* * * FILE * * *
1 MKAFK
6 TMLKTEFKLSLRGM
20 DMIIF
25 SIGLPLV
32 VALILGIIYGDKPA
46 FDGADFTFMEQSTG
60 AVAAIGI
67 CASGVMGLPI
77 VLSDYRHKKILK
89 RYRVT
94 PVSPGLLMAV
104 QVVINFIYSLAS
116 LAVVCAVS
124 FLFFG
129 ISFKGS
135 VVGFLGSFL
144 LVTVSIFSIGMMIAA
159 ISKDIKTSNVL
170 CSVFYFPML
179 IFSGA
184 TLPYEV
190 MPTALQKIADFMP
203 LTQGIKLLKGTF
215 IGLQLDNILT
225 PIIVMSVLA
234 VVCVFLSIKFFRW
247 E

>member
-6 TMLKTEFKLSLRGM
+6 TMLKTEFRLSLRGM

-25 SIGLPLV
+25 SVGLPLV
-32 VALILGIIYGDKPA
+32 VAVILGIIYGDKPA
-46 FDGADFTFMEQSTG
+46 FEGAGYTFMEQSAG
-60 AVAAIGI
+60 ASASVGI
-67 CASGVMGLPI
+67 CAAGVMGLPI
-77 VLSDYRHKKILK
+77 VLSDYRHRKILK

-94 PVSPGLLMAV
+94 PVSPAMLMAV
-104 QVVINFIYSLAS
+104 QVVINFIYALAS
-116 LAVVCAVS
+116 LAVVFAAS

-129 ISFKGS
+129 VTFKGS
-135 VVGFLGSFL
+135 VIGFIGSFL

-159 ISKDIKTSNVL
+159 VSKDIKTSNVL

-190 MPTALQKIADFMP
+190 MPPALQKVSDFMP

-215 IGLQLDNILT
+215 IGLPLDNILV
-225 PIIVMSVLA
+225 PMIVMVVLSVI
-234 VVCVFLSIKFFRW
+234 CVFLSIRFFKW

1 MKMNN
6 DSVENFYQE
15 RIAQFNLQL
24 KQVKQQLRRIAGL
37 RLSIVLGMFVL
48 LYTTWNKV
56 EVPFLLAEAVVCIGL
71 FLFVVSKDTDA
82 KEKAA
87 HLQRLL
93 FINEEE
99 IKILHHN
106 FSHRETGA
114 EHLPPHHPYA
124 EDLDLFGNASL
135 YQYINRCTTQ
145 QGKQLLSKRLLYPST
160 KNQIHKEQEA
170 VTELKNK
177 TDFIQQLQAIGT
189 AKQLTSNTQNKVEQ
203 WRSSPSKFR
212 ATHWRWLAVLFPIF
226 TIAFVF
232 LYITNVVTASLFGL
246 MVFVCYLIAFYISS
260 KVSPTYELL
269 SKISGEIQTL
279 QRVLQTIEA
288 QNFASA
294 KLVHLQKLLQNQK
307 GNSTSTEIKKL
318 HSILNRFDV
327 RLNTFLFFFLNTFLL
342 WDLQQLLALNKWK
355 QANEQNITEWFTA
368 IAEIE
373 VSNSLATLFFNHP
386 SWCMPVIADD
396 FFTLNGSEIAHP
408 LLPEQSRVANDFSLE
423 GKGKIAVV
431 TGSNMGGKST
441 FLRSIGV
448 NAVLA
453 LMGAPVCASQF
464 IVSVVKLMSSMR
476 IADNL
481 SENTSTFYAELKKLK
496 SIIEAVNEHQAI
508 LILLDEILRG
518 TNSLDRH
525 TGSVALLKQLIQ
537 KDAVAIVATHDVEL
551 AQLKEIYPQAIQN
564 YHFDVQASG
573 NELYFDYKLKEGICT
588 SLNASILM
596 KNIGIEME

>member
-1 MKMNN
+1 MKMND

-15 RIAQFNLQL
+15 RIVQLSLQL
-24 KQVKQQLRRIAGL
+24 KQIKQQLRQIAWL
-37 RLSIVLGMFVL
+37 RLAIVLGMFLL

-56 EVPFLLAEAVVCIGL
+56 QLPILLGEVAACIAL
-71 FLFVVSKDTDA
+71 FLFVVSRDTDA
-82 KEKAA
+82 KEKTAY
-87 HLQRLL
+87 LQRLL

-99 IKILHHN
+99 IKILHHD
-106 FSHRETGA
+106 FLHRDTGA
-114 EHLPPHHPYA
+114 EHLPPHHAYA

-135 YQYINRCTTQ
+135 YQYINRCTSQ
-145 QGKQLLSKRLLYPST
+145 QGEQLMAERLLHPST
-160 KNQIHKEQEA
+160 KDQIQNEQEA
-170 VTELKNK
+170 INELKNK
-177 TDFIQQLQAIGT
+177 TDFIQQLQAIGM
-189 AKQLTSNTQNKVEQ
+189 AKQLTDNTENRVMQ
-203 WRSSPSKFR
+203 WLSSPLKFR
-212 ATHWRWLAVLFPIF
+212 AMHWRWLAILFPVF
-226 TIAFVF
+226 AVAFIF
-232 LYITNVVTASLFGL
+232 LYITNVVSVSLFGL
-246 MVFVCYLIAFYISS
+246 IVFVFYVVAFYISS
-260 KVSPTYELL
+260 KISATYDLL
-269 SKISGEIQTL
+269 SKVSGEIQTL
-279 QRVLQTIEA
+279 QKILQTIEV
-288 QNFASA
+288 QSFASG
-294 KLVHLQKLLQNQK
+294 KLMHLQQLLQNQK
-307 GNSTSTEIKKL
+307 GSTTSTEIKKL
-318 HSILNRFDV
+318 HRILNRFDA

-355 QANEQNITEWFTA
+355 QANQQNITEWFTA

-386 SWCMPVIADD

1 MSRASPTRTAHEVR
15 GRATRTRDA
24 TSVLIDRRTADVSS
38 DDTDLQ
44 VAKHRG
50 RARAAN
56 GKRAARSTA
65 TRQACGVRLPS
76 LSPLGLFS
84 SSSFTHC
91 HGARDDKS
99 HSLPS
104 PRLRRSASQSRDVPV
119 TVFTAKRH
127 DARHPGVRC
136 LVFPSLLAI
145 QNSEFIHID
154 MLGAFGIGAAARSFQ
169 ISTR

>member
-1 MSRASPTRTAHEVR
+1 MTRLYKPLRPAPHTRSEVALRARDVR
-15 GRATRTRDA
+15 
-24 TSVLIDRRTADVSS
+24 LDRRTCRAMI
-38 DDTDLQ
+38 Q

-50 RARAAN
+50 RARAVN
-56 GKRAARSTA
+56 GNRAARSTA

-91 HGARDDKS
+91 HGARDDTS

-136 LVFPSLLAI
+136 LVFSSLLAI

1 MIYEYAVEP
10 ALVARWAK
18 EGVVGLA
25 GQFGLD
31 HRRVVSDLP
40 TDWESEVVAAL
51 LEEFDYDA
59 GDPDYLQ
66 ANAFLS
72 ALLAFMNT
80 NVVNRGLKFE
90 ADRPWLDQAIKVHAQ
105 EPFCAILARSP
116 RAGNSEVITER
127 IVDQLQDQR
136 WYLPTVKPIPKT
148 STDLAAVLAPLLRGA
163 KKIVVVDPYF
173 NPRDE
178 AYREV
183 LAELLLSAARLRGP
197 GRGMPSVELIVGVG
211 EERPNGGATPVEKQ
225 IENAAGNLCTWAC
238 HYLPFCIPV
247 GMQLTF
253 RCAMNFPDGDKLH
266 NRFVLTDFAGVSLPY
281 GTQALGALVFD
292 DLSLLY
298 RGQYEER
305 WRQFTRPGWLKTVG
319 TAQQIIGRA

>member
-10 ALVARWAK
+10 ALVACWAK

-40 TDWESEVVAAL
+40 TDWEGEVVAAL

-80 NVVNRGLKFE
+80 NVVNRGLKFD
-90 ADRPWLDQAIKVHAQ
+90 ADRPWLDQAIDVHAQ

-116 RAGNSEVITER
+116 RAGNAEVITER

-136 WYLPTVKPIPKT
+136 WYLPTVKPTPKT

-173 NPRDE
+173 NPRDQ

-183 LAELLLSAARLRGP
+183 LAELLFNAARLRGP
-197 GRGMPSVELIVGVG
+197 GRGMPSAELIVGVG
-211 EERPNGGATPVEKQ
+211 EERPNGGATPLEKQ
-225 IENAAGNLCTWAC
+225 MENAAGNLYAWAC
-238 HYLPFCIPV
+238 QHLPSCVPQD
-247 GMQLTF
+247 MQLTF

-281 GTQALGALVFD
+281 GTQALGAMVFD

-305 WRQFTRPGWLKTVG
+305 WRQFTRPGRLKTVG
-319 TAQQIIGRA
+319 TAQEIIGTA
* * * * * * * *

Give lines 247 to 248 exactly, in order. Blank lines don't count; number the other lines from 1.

266 NRFVLTDFAGVSLPY
281 GTQALGALVFD